Businesses in California deemed ‘non-essential’ during the COVID-19 crisis were ordered to shut down, and stay-at-home orders have been in place for weeks. What has emerged is a growing number of people flouting that order, and the result? Business owners caught in violation can pay a steep price. Non-essential businesses may face a fine up to $1,000, and business owners could face up to six months in jail. One L.A. smoke shop owner is in a legal entanglement after being accused of breaking the stay-at-home order.
Los Angeles business owner Natali Mishali is that smoke shop owner. On April 3, after being closed for three weeks, she opened her shop back up after consulting with her lawyer. Mishali and four other individuals were criminally charged with violating the government’s shut-down order. Incidentally, it just happened to include two California smoke shops, a shoe store and a discount electronics retailer. Her arraignment is scheduled for July 8, and the case is pending.
Mishali argues that she should have been allowed to stay open because, despite the business name, not only does she sell tobacco products, the store sells groceries and sundries like single rolls of toilet paper — a commodity popular with downtown L.A.’s homeless population. And it’s not like Mishali’s DTLA Smoke Shop just started selling grocery and personal care items recently, either. Since opening around two years ago, the smoke shop sold these items, along with cleaning products, under a food market retail permit issued by Los Angeles County in 2018.
While excited about opening up DTLA Smoke Shop, she’s spent over $20,000 in legal fees and lost revenue from two other smoke shops she had to close over the same three-week period. While closed, Mishali donated merchandise but also had to dispose of some. In an interview with the L.A. Times, Mishali believed the city attorney’s office went overboard when enforcing the mayor’s emergency declaration. In the article, she is quoted as saying, “If the name of my business was Downtown LA Convenience Store and Smoke Shop,” Mishali says, she thinks she would not have been criminally charged. “But … we only have smoke shop in our name.”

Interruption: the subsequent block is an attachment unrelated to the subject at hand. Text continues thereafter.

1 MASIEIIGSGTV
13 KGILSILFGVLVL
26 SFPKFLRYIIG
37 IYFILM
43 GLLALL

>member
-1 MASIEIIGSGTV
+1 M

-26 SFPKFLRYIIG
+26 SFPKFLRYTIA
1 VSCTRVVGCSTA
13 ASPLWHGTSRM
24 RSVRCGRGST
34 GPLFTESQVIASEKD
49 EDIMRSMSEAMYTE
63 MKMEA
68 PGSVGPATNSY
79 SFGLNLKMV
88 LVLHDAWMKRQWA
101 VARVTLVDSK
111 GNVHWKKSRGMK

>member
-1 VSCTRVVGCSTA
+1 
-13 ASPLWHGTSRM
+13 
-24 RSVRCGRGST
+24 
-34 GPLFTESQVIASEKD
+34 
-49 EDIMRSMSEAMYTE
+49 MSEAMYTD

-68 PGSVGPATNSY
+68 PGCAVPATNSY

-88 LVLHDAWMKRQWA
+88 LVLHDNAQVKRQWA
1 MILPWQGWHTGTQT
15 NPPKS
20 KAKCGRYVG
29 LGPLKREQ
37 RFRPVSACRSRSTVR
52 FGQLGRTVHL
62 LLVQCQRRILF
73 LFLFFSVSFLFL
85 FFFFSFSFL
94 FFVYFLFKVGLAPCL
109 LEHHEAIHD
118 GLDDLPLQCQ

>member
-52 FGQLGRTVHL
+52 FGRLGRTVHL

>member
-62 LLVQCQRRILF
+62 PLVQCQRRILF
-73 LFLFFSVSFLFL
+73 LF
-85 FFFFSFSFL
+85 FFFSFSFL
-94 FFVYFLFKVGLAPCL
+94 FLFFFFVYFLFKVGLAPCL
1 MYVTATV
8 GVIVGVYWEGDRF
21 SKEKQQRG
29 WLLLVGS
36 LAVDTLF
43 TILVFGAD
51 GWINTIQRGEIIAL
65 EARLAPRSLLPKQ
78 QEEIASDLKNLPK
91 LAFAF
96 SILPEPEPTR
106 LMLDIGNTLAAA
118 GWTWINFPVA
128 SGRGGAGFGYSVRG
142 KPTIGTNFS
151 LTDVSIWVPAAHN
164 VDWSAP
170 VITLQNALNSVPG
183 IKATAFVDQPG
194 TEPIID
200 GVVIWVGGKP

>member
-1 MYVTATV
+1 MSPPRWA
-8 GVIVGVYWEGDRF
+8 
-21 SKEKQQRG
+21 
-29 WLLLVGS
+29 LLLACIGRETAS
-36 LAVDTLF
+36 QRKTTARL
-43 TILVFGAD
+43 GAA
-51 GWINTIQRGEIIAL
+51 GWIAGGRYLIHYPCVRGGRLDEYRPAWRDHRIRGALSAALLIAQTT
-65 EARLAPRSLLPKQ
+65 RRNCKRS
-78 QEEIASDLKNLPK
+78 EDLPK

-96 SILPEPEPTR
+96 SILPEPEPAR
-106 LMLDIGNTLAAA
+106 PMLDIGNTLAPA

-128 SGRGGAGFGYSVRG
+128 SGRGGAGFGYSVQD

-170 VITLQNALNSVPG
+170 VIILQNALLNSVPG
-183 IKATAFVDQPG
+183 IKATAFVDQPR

While most of her shop inventory is tobacco products, the back section is devoted to food, beverages and other non-tobacco products. In the article, Mishali said LAPD officers deemed her compliant with the mayor’s orders several times until April 3, when her business was forced to shut down, and she was criminally charged. The very next day, her legal representative contacted the city’s supervising attorney of tobacco enforcement operations. They wanted some answers. The response came two days later, and cited a paragraph from the Los Angeles County Department of Public Health’s website that said, “tobacco shops and vape shops do not qualify as ‘essential’ businesses and should not be open to the public.”
Using the free time during shut-down to her advantage, Mishali requested copies of her permits, from her business license to her food market retail permit, all in preparation for a visit by city officials.
In the L.A. Times interview, Mishali said, “The city insisted on shutting us down, and we spent the last three weeks just working and doing everything we could to get back open,” Mishali said. “We got our confirmations from the county, and we did everything we possibly could to have an answer for anything the city could throw at us.”
Mishali might get a reprieve. Rob Wilcox, a spokesperson for the city attorney’s office, said in an email that while tobacco stores are “not an essential business,” those that sell additional items will be evaluated “on a case-by-case basis, taking into account all of the applicable permit and licenses from the city, county, and state.”